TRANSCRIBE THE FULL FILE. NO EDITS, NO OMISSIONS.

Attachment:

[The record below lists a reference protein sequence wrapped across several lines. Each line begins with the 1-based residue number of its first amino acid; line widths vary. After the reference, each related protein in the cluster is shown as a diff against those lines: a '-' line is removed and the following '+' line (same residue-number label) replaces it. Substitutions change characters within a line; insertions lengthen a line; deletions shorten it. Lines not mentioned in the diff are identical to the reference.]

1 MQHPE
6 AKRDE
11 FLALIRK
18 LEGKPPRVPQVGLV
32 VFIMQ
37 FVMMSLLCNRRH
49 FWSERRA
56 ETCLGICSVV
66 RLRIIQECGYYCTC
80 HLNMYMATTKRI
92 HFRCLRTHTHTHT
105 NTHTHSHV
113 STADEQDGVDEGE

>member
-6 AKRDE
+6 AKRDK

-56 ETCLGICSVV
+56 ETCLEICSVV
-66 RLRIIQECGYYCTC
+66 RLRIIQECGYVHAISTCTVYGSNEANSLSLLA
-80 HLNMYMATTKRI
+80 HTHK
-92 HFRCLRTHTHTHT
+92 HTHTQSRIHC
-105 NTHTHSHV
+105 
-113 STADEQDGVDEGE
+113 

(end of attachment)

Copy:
[The record below lists a reference protein sequence wrapped across several lines. Each line begins with the 1-based residue number of its first amino acid; line widths vary. After the reference, each related protein in the cluster is shown as a diff against those lines: a '-' line is removed and the following '+' line (same residue-number label) replaces it. Substitutions change characters within a line; insertions lengthen a line; deletions shorten it. Lines not mentioned in the diff are identical to the reference.]

1 MQHPE
6 AKRDE
11 FLALIRK
18 LEGKPPRVPQVGLV
32 VFIMQ
37 FVMMSLLCNRRH
49 FWSERRA
56 ETCLGICSVV
66 RLRIIQECGYYCTC
80 HLNMYMATTKRI
92 HFRCLRTHTHTHT
105 NTHTHSHV
113 STADEQDGVDEGE

>member
-6 AKRDE
+6 AKRDK

-56 ETCLGICSVV
+56 ETCLEICSVV
-66 RLRIIQECGYYCTC
+66 RLRIIQECGYVHAISTCTVYGSNEANSLSLLA
-80 HLNMYMATTKRI
+80 HTHK
-92 HFRCLRTHTHTHT
+92 HTHTQSRIHC
-105 NTHTHSHV
+105 
-113 STADEQDGVDEGE
+113 